Author: Julian Mitchell / Source: Forbes (Photo courtesy of Brandon Campbell) Millennials make up the most multicultural demographic in
Millennials make up the most multicultural demographic in America’s history. Yet, despite an evident incline in diversity, a divisive stigma continues stifling the nation’s seemingly progressive evolution.
For a country that remains riddled with issues of systematic racism, economic inequality, and politically enforced marginalization — real progress is found in the form of challenging general perceptions to unlock a deeper understanding of what unites us all. Inspired by a passion to eliminate international barriers, 29-year-old Brandon Campbell decided to take trip that would change his life, while actively motivating millions to embrace a greater spirit of empathy.
Born and raised in Las Vegas, Brandon finished high school and went on to graduate from Hampton University. Upon completing his undergraduate studies, Campbell moved to Atlanta, where he worked on the management team of platinum-selling artist Trey Songz. Following a promising run in music, he transitioned into law, working in Legal Affairs with the Atlanta Braves.
Looking to continue in the field, Brandon enrolled into Atlanta’s John Marshall School of Law, earning his J.D. After passing the bar in New York and New Jersey, Campbell began working as an attorney with Viacom. Becoming fully immersed in the culture of New York developed a growing desire to build real connections with people from all walks of life. Unknowingly, this curiosity would serve as the gateway for applying to Remote Year, a program for freelancers, entrepreneurs and professionals to travel and work remotely in various co-working spaces around the world. Upon being accepted into the program and observing the current political climate, the idea would later arise to turn his exploration into a progressive cultural experiment.
During the year-long adventure entitled “Extended Family”, Brandon will explore 12 cities, across 10 countries and 4 continents; including Croatia, Portugal, Serbia, Argentina and Mexico City. Equipping himself with a curated set of questions he seeks to answer, Campbell aims to address universal topics to both broadening perspective and redefining our relationship with the world. Through contributions to outlets like Blavity and Huffington Post Black Voices, his daily discoveries are being documented through an ongoing series of editorial, video and social stories.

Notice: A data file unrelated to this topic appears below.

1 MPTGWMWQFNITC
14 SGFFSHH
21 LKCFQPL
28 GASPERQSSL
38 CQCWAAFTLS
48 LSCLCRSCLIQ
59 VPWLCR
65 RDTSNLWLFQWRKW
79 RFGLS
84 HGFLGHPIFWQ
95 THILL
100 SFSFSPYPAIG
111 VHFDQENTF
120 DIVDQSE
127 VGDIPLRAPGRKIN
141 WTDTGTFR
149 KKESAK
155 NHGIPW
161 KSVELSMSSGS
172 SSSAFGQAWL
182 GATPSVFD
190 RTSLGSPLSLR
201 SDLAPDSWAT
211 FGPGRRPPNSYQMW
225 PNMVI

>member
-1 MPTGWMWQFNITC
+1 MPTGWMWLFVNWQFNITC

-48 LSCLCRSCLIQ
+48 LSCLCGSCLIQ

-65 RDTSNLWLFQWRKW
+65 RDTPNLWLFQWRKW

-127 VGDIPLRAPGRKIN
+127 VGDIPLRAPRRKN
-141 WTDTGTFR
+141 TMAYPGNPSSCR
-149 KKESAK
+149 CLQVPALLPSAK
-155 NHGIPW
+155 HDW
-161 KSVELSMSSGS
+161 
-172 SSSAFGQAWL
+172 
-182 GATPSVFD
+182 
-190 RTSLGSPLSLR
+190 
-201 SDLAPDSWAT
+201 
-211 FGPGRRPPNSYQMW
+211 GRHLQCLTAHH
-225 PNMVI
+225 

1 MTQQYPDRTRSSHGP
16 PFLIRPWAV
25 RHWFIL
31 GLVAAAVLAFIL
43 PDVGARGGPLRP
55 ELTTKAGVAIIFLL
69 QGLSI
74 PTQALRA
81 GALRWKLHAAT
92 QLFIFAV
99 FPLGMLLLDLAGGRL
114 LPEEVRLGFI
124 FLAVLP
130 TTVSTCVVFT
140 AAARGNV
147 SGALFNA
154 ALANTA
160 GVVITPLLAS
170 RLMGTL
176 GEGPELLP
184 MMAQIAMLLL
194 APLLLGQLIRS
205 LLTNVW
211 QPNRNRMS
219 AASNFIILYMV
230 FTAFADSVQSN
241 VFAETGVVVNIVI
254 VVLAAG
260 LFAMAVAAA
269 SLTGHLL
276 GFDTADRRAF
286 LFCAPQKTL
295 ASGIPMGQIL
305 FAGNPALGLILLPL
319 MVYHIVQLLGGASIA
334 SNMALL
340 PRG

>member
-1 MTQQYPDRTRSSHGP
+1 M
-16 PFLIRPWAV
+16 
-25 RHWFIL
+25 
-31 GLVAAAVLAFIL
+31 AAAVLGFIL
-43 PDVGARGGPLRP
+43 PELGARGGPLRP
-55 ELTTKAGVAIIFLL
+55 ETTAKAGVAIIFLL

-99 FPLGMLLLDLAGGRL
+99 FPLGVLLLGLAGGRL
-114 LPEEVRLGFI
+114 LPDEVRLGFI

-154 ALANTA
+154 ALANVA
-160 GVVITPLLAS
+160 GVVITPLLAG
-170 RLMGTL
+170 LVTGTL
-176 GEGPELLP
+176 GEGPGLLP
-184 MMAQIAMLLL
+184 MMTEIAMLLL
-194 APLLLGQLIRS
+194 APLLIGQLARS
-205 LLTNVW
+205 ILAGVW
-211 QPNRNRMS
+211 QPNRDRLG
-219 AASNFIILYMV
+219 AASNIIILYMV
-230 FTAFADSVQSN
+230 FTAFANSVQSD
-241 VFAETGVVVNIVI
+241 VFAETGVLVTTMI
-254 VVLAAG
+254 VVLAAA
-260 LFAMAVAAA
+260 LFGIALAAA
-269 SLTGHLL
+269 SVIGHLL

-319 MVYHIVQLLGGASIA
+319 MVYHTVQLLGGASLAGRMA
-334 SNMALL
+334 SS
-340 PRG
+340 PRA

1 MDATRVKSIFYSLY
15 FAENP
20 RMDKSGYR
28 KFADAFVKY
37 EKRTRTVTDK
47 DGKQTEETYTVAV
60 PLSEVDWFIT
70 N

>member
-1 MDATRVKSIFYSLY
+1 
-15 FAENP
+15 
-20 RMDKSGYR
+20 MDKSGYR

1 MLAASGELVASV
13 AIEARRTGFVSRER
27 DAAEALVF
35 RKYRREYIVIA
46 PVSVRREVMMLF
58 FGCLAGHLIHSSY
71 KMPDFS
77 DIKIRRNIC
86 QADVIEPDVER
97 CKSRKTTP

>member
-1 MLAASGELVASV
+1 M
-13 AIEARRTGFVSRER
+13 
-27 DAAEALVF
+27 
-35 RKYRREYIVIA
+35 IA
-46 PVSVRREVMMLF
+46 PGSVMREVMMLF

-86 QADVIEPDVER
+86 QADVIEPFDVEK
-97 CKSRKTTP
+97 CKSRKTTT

Beyond causing social change, Campbell views this journey as tool for broadening his business perspective. Still operating an independent practice abroad, while also working full-time as an independent content creator — he further hopes Extended Family impacts young business leaders to think beyond the U.S. and build truly global startups.
I spoke with Brandon about the vision behind his journey, shattering stereotypes and rethinking the definition of global citizenship.
What inspired the idea to embark on the Extended Family journey?
Brandon Campbell: One day, I was leaving work in Times Square when one of my close friends called me on FaceTime from back home in Las Vegas. The conversation started with me complaining about something that happened at work, but transitioned into a moment that immediately changed me. My friend and his cousin abruptly interrupted my complaints and asked me ‘You really work in Times Square?’ In that instance, I was humbled and reminded that the situations we take for granted can be aspirational to our peers and the people we love the most. I also felt that I had done my friends, and many people I grew up with, a disservice by not sharing my experiences and things I’ve learned since leaving to attend college. I’ve always had a desire to contribute creative things that help create a more empathetic society. So, when the opportunity came to explore the culture within different countries for a year, I knew I had to do better and share my experiences in a creative way.
What is the significance behind the name ‘Extended Family’ and how does it reflect what you’re looking to accomplish?
Brandon Campbell: The significance comes from the concept of a family reunion. If you’ve ever been to a family reunion, you’ve likely had the experience of arriving and seeing a lot of people you don’t know. But, as soon as your grandmother, or that cousin you’re close with introduces you to them as family, you immediately become welcoming, treat them with warmth, and give a heightened level of respect. Everyone generally knows they’re connected through someone, but after that intimate introduction, you treat them like family. That’s a practice I believe we…